Relationship is also the key to the parish’s long-time commitment of outreach to the community, examples of “Christ living and acting in our world,” Miller said. Relationships are at the heart of the love and care expressed through hampers given out every week, or sandwiches shared at the back door, or help offered to those who are struggling, he said.
Miller also pointed to the parish ministry of care, which remembers the homebound, or those too ill to attend Mass, or those in hospital. “It is not just in bringing communion, but bringing the love and caring of St. Mary’s into the community.”
He pointed to the St. Mary Parish Nurse program as “one of the most tangible forms of healing ministry in the Church that I have seen in the modern world.”
In the Gospels, Christ does two things — he proclaims the Good News of the Kingdom of God, and he heals the sick, noted Miller. “We did not become Christian to avoid pain and suffering of the world. But we know that pain and suffering can be transformed, can be healed, can be accepted and renewed for us in our redemption and faith. This is something that I am strongly reminded of in the parish community of St. Mary.”
Welcoming newcomers has been another hallmark of the life and history of St. Mary Parish, with the community opening its arms to welcome those from other countries, other cultures, from the earliest days, Miller said. This has perhaps at times involved tensions or difficulties (which are part of the journey of being human), he said, but forgiveness and reconciliation also happened, as the community came to recognize the gifts of diversity.
Speaking on behalf of the Redemptorists, Miller also expressed his gratitude to the people of St. Mary Parish. “We learn so much from you. What a gift you have been: the friendships you have built up, the work we have done together for the sake of the kingdom. We could go on and on: I just want to thank this parish community from all of the Redemptorists who have been privileged to work with you and for you in St. Mary’s Parish.”
A banquet and program followed in the parish hall next to the church, with Don Brophy serving as master of ceremonies, and greetings brought by a number of special guests and dignitaries, including Bishop Wiesner, representing the Oblates, and Fr. Duval, representing the Redemptorists; as well as Saskatoon Mayor Charlie Clark and Bishop Mark Hagemoen.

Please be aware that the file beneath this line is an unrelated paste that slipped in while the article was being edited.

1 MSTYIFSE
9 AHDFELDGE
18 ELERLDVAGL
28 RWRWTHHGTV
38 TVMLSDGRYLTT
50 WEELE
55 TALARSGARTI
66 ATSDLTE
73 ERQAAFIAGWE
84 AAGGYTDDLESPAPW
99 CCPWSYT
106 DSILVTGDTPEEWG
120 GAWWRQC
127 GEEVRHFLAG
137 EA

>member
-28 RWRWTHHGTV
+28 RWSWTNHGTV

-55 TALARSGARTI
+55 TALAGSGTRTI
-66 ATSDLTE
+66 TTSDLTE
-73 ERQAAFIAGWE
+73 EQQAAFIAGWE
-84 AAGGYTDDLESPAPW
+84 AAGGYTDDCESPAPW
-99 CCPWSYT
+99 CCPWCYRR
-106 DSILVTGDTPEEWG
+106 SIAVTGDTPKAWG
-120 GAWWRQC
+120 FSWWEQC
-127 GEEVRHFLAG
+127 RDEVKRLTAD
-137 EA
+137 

“We give special thanks to God for faith, generosity and service of the Redemptorist priests and associates over these many years,” said Bishop Wiesner.
Bishop Hagemoen also thanked St. Mary Parish and the Redemptorists for the “prophetic witness” that the parish has been over the past century — most especially in outreach to those who are most vulnerable and in need in the core city neighbourhood that faces many significant challenges.
“I have only been here two years, but I have seen the many ways in which St. Mary Parish, and the pastoral leadership under the Redemptorist community… are being called upon to be a prophetic witness in our time and in our age, and who strongly desire to respond to the circumstances: in some cases, poverty; in some cases, addiction…. God does call us to continue to grow and move forward.”
The 100th anniversary celebration appropriately was held on World Mission Sunday, the bishop noted, quoting Pope Paul VI: “The Church will not proclaim Christ if she herself is not in a constant place of conversion and evangelization herself.” That is a call to each one of us to be ourselves on a journey of healing and conversion, Hagemoen said. He pointed to another timely circumstance: the promulgation of a new diocesan Pastoral Plan, which expresses an invitation to the diocesan community, parishes and the faithful to proclaim Christ in all things, “from a missionary stance.”
Hagemoen concluded by offering nuggets of wisdom from newly-canonized St. John Henry Newman, that he asserted apply in a special way to “the People of God of St. Mary Parish”: